2. Don't Break the Fourth Wall.
An actor is rarely supposed to break the fourth wall, the imaginary wall that separates the actors and the story from the real world as symbolized by the audience. Doing so takes us out of the magic of why we come to the theater—to feel as if we are seeing ourselves but at a safe enough distance to play from afar—and cuts off a deeper connection to each other and the world.
Play therapist and author Eliana Gil reminds us that with children, we are best served to stay within the metaphor and symbol of what they present without commenting on its connection to reality. The grocery store wasn't just an actual place for my son: It was a metaphor for refreshment, adventure, and novelty. He could cruise up and down the aisles to find all sorts of interesting, new options in stark contrast to his passive and monotonous experience of the beach.
Nothing would have ruined our scene more than if I broke the fourth wall and started making that link: "Oh, I see you want to cool down and have all the possibilities at your fingertips instead of this just more and more repetitive sand!" Nothing could fall flatter and become less embodied than moving outside of the symbol itself, and this is precisely what improv does. It keeps us in the magic moment of things and allows us to embody it together.
Instead of talking about the grocery store, I leaned into the excitement and interest of getting there and enjoying our experience together. I trusted that the metaphor and symbol would yield its answers and secrets to us if only I followed it along.
Stay within the particular symbol, image, or metaphor embedded in the request or demand that your child throws at you, and see what you can make of it together. Odds are, this will not only lessen the inevitable tug of war that so often happens, but it will also yield surprising new insights into what you didn't realize was happening deep inside your child.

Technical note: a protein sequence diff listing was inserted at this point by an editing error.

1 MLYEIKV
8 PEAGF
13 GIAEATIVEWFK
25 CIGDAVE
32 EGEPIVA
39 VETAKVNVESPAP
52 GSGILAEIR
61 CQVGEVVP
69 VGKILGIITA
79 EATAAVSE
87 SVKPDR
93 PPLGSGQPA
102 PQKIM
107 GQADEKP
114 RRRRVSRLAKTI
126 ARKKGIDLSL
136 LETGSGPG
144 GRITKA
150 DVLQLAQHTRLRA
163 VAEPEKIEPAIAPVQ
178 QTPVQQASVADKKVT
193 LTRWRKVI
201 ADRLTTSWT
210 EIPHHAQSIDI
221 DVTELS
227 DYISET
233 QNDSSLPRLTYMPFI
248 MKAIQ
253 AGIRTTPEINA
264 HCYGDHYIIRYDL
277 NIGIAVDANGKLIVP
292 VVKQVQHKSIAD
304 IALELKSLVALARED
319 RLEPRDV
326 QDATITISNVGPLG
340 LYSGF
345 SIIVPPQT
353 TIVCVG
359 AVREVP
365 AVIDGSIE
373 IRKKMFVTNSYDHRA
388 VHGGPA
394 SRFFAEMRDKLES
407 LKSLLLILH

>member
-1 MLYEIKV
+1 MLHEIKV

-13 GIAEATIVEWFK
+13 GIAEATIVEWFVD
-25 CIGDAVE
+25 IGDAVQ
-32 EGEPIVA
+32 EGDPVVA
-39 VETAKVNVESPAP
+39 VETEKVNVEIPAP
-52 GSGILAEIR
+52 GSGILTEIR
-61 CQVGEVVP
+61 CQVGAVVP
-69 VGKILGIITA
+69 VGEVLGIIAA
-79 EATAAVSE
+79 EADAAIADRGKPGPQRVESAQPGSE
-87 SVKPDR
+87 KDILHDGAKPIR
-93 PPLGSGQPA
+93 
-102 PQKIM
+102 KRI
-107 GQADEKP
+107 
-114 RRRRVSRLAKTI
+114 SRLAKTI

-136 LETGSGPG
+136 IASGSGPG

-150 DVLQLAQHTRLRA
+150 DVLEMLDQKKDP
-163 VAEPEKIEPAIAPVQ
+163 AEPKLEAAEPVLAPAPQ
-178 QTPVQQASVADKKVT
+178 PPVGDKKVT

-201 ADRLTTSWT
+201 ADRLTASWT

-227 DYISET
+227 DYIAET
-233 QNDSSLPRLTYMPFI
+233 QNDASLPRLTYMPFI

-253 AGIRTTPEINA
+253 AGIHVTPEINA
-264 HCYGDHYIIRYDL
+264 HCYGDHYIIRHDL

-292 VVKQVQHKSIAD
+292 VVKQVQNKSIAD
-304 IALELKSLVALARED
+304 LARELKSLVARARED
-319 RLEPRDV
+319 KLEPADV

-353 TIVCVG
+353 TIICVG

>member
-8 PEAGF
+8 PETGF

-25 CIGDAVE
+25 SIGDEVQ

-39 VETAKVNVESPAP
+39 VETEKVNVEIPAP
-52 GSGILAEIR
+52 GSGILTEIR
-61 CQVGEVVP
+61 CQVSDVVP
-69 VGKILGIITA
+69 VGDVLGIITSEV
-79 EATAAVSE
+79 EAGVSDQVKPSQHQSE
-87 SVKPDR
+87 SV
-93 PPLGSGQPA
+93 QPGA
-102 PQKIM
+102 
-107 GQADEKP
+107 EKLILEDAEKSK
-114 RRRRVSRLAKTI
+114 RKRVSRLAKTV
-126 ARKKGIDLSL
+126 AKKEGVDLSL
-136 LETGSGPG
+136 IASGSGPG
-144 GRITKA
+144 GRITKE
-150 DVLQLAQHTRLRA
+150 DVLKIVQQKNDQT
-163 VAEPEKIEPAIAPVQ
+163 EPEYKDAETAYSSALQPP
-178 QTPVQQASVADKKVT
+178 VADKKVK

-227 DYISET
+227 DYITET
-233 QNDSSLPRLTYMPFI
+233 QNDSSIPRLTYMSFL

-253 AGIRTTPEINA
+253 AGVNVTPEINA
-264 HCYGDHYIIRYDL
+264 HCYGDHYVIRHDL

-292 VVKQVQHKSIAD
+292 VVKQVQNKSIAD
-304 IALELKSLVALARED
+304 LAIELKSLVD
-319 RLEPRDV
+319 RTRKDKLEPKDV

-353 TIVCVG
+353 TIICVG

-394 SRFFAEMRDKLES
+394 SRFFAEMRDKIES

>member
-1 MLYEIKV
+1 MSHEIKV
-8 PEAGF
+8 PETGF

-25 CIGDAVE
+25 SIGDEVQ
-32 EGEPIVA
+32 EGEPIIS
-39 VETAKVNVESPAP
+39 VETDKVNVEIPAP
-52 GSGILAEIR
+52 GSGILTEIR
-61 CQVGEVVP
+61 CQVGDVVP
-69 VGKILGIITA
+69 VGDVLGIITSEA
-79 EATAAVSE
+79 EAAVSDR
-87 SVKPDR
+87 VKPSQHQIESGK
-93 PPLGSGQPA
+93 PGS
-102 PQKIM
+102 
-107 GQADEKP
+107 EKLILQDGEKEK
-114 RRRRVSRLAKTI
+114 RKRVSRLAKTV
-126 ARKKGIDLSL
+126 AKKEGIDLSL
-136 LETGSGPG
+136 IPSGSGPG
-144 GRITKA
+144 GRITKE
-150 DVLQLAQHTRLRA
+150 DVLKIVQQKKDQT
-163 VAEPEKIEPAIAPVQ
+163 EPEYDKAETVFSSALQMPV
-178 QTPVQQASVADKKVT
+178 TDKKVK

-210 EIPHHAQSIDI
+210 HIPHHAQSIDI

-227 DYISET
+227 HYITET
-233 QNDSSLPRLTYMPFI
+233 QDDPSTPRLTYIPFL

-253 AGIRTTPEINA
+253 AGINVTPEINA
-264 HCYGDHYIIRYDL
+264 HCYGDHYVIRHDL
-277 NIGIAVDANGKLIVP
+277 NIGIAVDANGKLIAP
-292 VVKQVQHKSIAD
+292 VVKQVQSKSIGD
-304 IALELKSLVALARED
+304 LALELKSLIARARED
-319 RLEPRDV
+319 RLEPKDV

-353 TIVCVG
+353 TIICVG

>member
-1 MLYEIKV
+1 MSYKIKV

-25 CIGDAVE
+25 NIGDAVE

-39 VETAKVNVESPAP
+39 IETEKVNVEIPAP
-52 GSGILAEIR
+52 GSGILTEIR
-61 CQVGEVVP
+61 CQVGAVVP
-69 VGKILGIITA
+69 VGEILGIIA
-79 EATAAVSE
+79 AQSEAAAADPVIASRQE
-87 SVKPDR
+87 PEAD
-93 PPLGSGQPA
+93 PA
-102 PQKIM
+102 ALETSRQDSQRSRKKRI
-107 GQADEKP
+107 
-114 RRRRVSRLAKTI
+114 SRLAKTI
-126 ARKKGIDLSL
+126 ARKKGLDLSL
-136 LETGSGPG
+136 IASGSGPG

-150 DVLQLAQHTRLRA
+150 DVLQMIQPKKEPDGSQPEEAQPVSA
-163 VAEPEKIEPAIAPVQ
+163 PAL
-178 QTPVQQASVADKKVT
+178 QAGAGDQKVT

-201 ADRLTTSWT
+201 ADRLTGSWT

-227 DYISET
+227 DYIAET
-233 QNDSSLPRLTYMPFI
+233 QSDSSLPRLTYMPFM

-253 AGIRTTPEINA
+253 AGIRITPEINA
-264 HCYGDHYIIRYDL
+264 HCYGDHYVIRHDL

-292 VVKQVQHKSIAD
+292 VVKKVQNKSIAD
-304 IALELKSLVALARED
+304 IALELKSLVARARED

3. Don't Shoot for Best Actor: Go for Best Ensemble Cast.
Lest we forget, it's not just about taking care of our child: It's also about tending to ourselves and our partner, too. The improv approach makes sure the ensemble cast is always at the center of our decision-making process as parents, and yet, it also enables us to find our individual voices together. It prizes the beauty and power of co-regulation, the amazingly flexible human capacity to support each other at our best and worst, and to come away with something more by allowing ourselves to be interdependent.
The grocery excursion gave my wife the opportunity to take a break from her role as a mother and provided her space for relaxation, solitude, and contemplation. For me, it became a special bonding trip with my son and an opportunity to revel in his emerging capacity to follow and articulate his own feelings and needs. The best part, however, was the way it surprised us all in how the day unfolded, enabling us to care for and tend to ourselves and each other in more individually responsive and sensitive ways.
Learning how to playfully improvise our way through tangles, we teach our children more than we imagined possible. Improvisation honors the wisdom and brilliance of our unique regulating system and taps us into its special language. By tuning into it, we all become more creative together and transform ordinary moments of struggle and challenge into new scenes of connection and possibility. Best of all, you just might have a whole lot more fun being a parent (and child) again too!